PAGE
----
GULFPORT, MS (WLOX) - The centerpiece of the Advanced Naval Technology Exercise or ANTEX, is the testing of their underwater defense system called Argus.
An underwater unmanned vessel, or UUV, called REMUS was on display as the project testing continues. Just off the Port of Gulfport in the Mississippi Sound, the Remus roams the water.
It’s a 14-foot long, 700-800 pound that works as a drone mapping ocean topography but in this case, it’s part of the Argus defense system.
"It’s called Argus because Argus is the Greek God with 1,000 eyes,” said Elena McCarthy, Argus program director.
Those eyes scan under the sea and serve as a submerged first line of defense outside our nation’s civilian and military ports.
“We’re designed to come into a port, we’re called an expeditionary system,” McCarthy said. “We can very quickly come into a port and set up quickly to provide some security to some high-value assets. Maybe a military ship or some ship with very sensitive cargo. We can provide protection from undersea threats. There’s not a lot of technology that can determine threats that might be approaching.”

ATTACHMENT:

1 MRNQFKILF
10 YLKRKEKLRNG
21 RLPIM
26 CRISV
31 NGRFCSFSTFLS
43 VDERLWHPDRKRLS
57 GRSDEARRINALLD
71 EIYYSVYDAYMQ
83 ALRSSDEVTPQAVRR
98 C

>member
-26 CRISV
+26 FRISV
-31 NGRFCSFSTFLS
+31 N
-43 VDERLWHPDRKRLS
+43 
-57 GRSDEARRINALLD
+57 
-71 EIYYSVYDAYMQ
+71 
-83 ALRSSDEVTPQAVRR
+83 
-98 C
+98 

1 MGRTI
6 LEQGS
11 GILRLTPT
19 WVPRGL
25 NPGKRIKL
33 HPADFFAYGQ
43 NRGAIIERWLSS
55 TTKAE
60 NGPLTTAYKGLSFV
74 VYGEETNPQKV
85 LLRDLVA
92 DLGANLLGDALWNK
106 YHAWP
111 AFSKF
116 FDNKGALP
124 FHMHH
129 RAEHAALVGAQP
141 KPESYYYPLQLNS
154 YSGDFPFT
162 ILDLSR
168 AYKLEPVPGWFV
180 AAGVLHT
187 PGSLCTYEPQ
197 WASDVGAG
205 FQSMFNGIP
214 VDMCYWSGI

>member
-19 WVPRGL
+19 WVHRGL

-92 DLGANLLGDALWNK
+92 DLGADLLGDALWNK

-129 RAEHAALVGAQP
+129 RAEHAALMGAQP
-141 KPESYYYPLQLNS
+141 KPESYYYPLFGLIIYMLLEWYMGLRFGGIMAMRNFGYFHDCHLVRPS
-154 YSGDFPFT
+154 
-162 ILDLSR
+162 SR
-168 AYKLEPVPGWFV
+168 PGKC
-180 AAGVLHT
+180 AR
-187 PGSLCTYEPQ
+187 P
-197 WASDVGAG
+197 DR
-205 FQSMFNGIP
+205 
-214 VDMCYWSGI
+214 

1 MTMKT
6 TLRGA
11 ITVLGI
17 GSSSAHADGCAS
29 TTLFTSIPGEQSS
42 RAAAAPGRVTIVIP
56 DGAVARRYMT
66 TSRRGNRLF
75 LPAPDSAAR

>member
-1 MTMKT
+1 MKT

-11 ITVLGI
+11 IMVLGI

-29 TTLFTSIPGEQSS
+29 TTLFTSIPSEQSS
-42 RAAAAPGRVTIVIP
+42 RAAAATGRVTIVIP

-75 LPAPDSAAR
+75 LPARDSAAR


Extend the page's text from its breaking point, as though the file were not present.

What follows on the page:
Threats such as divers or, more likely, from other unfriendly UUVs.
“Much like aerial drones, which can be weaponized, they could drop a bomb or a small explosive,” she said. “We worry about the same thing with UUVs.”
McCarthy also says some of the other reasons why the Argus test has been successful because the local Naval Oceanographic folks have UUVs available and because of the tremendous cooperation they received from stevedores and other officials from the Port of Gulfport.
“We were thrilled to come down here and use all their vehicles as threats,” she said. “This is the first time we’ve tested against more than one UUV at a time. We learned a great deal from the stevedores here about how we deploy our system. There’s some amazing riggers here we learned from.”
The Navy is working with the Port, the Coast Guard, NOAA and the Department of Homeland Security on the Argus project.